Wheeltz - CSS3 Navigational Wheel Menu

  • Home
  • iGEM
  • Facebook
  • Twitter


In the following table you can find the parts we built (all of them are RFC10 compatible). You can check each one in our offical part's submission page, where you also can find their documentation and characterization.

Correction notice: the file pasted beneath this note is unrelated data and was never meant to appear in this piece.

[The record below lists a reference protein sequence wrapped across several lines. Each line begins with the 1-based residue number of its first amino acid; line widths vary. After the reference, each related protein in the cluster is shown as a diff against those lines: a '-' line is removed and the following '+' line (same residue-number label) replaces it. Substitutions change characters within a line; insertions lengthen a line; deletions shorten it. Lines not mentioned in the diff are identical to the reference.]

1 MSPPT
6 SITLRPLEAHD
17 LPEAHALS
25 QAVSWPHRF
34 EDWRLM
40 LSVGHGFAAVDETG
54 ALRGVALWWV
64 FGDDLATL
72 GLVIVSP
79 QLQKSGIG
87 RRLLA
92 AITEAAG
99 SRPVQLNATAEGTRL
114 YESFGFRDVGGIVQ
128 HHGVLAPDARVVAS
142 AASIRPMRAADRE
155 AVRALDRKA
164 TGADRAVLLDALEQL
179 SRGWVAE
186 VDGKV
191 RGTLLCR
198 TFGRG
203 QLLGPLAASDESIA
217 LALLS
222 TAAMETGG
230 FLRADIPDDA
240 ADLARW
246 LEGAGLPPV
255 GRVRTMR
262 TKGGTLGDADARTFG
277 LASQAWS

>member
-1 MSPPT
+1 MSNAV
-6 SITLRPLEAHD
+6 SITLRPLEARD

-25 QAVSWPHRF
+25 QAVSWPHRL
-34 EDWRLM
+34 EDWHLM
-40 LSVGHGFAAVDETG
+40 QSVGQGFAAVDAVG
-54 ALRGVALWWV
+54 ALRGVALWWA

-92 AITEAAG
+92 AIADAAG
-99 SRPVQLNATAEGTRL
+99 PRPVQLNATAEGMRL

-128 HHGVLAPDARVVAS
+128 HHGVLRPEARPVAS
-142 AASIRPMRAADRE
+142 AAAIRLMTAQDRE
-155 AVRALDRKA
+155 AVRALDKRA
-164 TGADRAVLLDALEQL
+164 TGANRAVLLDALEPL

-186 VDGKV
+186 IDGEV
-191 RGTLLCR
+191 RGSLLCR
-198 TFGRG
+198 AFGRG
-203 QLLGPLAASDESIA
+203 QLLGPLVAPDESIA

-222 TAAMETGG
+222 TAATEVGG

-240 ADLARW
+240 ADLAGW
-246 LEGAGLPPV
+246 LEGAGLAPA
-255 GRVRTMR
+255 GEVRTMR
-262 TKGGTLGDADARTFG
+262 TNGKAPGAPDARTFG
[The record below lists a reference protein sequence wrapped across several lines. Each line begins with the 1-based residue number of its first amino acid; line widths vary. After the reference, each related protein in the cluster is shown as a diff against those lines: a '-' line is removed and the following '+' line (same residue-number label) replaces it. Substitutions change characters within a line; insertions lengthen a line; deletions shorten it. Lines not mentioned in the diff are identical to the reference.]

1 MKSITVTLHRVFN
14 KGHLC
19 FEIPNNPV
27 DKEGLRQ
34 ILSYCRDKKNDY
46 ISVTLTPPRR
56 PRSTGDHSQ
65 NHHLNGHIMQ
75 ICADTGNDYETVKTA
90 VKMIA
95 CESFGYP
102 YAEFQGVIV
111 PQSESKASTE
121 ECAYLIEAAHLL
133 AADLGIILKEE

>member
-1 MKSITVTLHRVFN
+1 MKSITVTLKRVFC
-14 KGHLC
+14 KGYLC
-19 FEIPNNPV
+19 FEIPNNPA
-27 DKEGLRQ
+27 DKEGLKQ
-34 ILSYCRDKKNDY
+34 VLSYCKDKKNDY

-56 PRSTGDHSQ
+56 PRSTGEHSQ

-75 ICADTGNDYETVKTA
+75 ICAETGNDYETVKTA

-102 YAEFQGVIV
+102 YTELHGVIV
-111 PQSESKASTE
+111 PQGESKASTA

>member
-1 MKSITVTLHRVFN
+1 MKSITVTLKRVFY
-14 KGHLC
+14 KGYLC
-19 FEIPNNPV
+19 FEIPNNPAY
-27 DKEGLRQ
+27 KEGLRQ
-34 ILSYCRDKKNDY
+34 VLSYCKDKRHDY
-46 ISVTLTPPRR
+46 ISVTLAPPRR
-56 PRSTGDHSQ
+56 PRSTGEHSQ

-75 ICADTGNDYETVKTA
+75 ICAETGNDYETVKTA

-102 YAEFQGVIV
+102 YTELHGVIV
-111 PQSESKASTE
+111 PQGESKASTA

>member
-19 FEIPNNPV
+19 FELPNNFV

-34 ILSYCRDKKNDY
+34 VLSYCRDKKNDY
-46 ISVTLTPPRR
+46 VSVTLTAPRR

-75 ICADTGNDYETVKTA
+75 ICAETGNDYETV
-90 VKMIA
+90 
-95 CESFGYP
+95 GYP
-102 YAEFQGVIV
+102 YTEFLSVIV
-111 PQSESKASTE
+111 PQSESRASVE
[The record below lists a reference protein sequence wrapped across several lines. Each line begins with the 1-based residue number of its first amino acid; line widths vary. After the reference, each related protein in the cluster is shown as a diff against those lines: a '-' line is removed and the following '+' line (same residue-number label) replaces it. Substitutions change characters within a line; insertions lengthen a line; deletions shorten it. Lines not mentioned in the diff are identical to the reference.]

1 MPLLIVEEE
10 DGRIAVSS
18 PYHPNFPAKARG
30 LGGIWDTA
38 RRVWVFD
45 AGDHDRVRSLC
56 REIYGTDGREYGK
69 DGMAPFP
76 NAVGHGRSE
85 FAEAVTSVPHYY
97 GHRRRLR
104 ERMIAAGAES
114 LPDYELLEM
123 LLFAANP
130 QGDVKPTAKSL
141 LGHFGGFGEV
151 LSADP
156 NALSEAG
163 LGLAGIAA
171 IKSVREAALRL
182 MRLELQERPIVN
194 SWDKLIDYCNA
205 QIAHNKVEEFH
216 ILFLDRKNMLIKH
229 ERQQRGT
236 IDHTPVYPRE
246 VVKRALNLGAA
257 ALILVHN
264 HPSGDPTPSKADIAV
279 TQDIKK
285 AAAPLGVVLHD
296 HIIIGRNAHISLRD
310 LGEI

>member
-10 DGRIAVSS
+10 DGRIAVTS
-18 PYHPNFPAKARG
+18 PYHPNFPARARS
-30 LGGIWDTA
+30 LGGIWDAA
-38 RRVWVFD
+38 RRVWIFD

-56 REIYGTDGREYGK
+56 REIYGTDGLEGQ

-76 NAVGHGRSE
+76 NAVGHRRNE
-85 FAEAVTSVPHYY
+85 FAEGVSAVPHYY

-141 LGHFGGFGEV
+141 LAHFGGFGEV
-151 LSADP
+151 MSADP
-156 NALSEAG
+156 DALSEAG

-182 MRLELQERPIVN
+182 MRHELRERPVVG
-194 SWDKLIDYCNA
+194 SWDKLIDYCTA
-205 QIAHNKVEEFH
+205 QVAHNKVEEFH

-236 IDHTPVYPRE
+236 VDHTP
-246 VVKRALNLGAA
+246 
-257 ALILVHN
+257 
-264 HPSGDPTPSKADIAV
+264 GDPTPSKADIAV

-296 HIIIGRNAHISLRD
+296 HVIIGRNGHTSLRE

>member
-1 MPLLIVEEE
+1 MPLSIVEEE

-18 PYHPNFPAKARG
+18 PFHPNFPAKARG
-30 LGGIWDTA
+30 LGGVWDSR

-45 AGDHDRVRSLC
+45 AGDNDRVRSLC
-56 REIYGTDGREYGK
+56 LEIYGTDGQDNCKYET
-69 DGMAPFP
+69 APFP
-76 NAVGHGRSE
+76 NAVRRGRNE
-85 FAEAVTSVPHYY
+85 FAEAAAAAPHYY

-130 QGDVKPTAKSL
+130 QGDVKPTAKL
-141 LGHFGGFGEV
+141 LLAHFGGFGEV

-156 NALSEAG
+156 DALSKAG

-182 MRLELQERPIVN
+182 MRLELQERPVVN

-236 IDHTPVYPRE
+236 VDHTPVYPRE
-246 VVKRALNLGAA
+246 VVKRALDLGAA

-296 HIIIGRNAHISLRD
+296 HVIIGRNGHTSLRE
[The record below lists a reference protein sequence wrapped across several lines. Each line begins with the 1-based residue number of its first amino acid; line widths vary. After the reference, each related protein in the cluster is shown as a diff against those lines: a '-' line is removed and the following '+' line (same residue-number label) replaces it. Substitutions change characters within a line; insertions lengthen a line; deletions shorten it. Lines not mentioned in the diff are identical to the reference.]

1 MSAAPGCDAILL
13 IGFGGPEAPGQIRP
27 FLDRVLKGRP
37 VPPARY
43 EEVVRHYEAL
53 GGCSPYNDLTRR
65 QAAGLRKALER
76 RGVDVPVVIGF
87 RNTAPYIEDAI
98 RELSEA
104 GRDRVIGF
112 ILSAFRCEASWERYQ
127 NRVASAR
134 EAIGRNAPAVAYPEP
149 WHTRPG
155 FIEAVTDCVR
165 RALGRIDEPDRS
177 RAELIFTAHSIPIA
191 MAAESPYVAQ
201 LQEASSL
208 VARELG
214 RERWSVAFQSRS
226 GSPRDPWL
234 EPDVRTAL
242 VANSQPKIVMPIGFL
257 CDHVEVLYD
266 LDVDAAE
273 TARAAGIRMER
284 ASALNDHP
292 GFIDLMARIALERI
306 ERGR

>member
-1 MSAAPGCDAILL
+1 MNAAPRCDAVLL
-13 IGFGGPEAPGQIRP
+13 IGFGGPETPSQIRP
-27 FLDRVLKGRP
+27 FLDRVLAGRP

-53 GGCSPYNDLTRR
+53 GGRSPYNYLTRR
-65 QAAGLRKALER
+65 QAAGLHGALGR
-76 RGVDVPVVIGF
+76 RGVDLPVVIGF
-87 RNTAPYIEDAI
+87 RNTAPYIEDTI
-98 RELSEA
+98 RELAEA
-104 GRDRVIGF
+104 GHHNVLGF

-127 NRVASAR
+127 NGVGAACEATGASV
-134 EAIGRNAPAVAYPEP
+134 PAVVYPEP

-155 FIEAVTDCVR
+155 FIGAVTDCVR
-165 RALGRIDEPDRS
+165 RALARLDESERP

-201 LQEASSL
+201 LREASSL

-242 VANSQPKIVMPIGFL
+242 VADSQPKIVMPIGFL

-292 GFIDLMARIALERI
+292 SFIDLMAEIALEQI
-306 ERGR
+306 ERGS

We constructed 7 new, RFC10-compatible parts, two of which were not submitted to the registry because we could not transfer them to the appropriate plasmid backbones on time. Among the parts we built are two reporter genes under the control of ptet. One of these was used to build two different versions of the output circuit: one version with psid, thus completing the feedback loop, and another stand-alone version without the inducible promoter. We also built a circuit capable of producing phosphorylated LuxO when induced by arabinose to test the signal processing and output circuits. Additionally, we built our own Quad-Part tetracycline Inverter device, because we found the one in our distribution to be faulted. We also built a pqrr4-containing biobrick; this part, however, did not appear to function as expected. Finally, since we cannot work with actual V. cholerae due to obvious biosecurity concerns, we need a way of testing the circuits we build without having to deal with the pathogen. For this reason, cqsA was cloned in E. coli (BBa_K581011) to use as a positive control for the whole system.